Pythagorean triple
In number theory , a Pythagorean triple or Pythagorean number triple is formed from three natural numbers that can occur as lengths of the sides of a right triangle . With the side lengths of such a triangle, a right angle can easily be constructed, for example with the smallest triple . Because of the Pythagorean theorem , these triples are exactly the positive integer solutions of the Diophantine equation
 .
If , and have no factor in common except 1, i.e. are coprime pairs , one speaks of a primitive Pythagorean triple.
history
Pythagorean triples can already be found on Babylonian clay tablets , which are dated to the time of the Hammurabi dynasty (1829 to 1530 BC). The cuneiform tablet Plimpton 322 contains 15 different Pythagorean triples, u. a. , and , which suggests that a method for calculating such triples was known more than 3500 years ago. For Egypt, the explicit mention of Pythagorean triples is only possible from a demotic papyrus of the 3rd century BC. Known, but the use in particular of the triplet and for slope angles for some pyramids from a time around two thousand years before the aforementioned papyrus was discussed.
The Indian Baudhayana Sulbasutra from the 6th century BC contains five Pythagorean triples.
Pythagorean triples were treated by Euclid among the Greeks , after Proclus 's commentary on Euclid's elements by Pythagoras and Plato , and later by Diophantus .
Examples
 is the smallest and best known Pythagorean triple. It is primitive because the three natural numbers only have 1 in common as a divisor. When using a twelveknot cord , the proportions 3: 4: 5 can be used to create a rightangled triangle for the length of the sides and thus represent a right angle .
 and are examples of other small primitive Pythagorean triples.
 Examples of nonprimitive Pythagorean triples are with as a common factor or with the common factor .
Primitive Pythagorean triples
Primitive Pythagorean triples are those for which , and have no common factor other than 1 (they are pairwise coprime ).
The primitive Pythagorean triples with are:
(3, 4, 5)  (5, 12, 13)  (8, 15, 17)  (7, 24, 25) 
(20, 21, 29)  (12, 35, 37)  (9, 40, 41)  (28, 45, 53) 
(11, 60, 61)  (16, 63, 65)  (33, 56, 65)  (48, 55, 73) 
(13, 84, 85)  (36, 77, 85)  (39, 80, 89)  (65, 72, 97) 
(20, 99, 101)  (60, 91, 109)  (15, 112, 113)  (44, 117, 125) 
(88, 105, 137)  (17, 144, 145)  (24, 143, 145)  (51, 140, 149) 
(85, 132, 157)  (119, 120, 169)  (52, 165, 173)  (19, 180, 181) 
(57, 176, 185)  (104, 153, 185)  (95, 168, 193)  (28, 195, 197) 
(84, 187, 205)  (133, 156, 205)  (21, 220, 221)  (140, 171, 221) 
(60, 221, 229)  (105, 208, 233)  (120, 209, 241)  (32, 255, 257) 
(23, 264, 265)  (96, 247, 265)  (69, 260, 269)  (115, 252, 277) 
(160, 231, 281)  (161, 240, 289)  (68, 285, 293) 
Properties of primitive Pythagorean triples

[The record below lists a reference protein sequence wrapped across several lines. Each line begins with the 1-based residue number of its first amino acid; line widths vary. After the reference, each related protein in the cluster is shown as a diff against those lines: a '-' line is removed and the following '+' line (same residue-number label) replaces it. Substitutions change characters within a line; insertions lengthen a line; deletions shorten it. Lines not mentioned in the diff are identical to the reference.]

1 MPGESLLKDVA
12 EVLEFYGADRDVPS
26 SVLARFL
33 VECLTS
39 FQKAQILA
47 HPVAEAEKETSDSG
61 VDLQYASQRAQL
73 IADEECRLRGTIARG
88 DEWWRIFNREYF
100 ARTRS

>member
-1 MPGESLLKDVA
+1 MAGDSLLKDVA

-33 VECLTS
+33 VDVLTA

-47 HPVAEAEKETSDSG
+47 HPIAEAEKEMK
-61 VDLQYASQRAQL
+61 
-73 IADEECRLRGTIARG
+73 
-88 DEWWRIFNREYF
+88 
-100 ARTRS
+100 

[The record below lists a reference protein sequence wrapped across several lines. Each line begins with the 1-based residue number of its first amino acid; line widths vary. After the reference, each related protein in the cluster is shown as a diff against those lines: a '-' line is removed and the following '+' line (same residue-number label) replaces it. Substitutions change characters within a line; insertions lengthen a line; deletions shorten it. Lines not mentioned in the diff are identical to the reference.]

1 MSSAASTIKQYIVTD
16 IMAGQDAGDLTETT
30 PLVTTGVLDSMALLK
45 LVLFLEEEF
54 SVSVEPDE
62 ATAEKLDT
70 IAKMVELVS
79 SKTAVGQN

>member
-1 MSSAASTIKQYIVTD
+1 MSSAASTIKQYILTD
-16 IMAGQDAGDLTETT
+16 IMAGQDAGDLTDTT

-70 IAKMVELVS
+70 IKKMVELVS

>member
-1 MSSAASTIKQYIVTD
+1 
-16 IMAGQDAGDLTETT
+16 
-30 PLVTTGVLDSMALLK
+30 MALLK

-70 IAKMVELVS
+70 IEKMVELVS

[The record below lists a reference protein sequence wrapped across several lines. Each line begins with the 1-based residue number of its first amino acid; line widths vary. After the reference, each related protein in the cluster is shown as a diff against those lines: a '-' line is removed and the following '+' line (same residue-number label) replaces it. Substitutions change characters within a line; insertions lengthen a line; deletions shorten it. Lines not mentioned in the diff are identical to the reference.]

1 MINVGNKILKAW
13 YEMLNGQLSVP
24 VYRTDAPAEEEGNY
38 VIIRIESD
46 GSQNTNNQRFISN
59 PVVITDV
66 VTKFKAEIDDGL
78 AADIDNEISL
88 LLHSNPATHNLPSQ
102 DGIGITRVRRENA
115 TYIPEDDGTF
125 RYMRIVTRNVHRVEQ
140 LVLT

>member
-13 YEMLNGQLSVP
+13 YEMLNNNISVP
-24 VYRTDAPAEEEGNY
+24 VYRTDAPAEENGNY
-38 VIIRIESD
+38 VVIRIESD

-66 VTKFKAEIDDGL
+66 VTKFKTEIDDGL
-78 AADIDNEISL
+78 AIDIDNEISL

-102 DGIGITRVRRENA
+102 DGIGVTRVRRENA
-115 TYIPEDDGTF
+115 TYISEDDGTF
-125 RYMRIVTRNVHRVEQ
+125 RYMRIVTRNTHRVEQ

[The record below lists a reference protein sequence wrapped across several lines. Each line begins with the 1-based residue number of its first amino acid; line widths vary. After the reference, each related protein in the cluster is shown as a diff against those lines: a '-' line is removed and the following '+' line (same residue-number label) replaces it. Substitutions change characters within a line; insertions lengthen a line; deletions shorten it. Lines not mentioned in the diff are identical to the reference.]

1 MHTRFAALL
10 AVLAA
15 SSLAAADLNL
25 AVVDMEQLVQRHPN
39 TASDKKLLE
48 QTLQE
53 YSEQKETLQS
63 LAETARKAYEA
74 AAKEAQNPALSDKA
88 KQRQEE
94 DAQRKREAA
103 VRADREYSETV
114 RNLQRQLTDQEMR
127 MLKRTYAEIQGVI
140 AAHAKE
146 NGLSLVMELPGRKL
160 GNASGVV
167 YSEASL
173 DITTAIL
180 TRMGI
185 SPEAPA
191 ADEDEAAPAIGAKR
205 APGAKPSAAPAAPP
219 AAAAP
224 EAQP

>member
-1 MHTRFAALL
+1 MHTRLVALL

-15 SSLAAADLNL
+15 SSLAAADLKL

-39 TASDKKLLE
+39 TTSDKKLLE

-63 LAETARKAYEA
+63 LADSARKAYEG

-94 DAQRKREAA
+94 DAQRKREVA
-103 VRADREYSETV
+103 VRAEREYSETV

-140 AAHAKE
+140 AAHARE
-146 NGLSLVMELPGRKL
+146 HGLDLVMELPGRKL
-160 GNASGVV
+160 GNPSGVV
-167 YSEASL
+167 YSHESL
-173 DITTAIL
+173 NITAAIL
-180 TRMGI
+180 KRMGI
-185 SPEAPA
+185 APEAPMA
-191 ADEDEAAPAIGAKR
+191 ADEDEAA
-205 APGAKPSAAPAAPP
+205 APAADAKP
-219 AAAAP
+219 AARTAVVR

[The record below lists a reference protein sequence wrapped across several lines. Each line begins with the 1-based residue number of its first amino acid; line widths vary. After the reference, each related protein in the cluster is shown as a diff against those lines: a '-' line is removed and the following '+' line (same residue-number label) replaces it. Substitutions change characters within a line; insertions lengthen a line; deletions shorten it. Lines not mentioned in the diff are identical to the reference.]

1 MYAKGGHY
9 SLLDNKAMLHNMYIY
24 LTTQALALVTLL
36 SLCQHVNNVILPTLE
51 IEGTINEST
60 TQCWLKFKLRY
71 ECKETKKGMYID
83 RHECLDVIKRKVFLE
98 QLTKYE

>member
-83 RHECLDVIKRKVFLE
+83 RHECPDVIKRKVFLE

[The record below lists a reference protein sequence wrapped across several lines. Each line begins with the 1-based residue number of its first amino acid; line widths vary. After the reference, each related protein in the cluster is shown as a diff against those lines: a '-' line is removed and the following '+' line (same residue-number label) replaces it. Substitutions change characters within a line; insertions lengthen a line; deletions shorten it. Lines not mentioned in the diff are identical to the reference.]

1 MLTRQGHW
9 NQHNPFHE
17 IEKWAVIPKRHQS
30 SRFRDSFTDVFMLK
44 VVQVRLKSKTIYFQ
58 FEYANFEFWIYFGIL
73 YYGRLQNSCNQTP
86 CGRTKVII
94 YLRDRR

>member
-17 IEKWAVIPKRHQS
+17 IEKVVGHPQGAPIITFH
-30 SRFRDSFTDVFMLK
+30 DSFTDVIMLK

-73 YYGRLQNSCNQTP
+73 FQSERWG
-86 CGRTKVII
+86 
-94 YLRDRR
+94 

If , and have no common factor other than 1, one speaks of a primitive Pythagorean triple. For every primitive triple, the product of the pairwise prime numbers is divisible by 3, 4 and 5 as well as odd, and of the numbers and one is even and the other is odd, being composed only of prime factors ( A058529 ). The height given in a rightangled triangle assigned to the primitive Pythagorean triple is irreducible.
Generation of the Pythagorean triples
The formulas
return a Pythagorean triple for any . It is primitive if and only if and are relatively prime and not both are odd.
These formulas were given by Euclid (Elements, Book 10, Proposition 29, Lemma 1). They are sometimes called Indian formulas because they are also explicitly given by the Indian mathematician Brahmagupta (598–668). Possibly they were also known to the Babylonians when they created Pythagorean triples, because the formulas result directly from the Babylonian multiplication formula :
if you bet and .
Conversely, every primitive Pythagorean triple can be generated from coprime ones with the help of these formulas . The height above the hypotenuse of a primitive Pythagorean triangle is always an irreducible fraction due to the pairwise coprime and thus also for coprime different parities. The numerator is always divisible by 12 because a factor can always be divided by 3.
Any Pythagorean triple can be calculated from a primitive Pythagorean triple as having a positive integer . The natural number is the greatest common divisor of and is therefore uniquely determined.
Examples:
 delivers the triple .
 Multiplication with returns . According to the formulas above, because and both are odd, it is not primitive.
 gives the primitive triple
 Multiplication with returns ; this is a Pythagorean triple that cannot be generated with the "Indian formulas". Indeed, these generate all primitive triples, but only part of the nonprimitive triples.
The connection of the tree structure of all primitive Pythagorean triples known from B. Berggren (1934) and A. Hall (1970) with the modular group was investigated by RC Alperin (2005). All primitive Pythagorean triples can be generated via seven different linear transformations , each starting from , in exactly three (apart from the arrangement) different ternary root trees , as Firstov generally proved. Exactly one root tree has one linear transformation in common with another, one of which generates, for example, all primitive Pythagorean triples , even all with any odd prime number , and the other root tree discovered by Price uses the two (mixed) representations and the primitive triplet with odd .
Derivation of the formula for the formation of the Pythagorean triples
If a Pythagorean triple results in dividing the associated equation by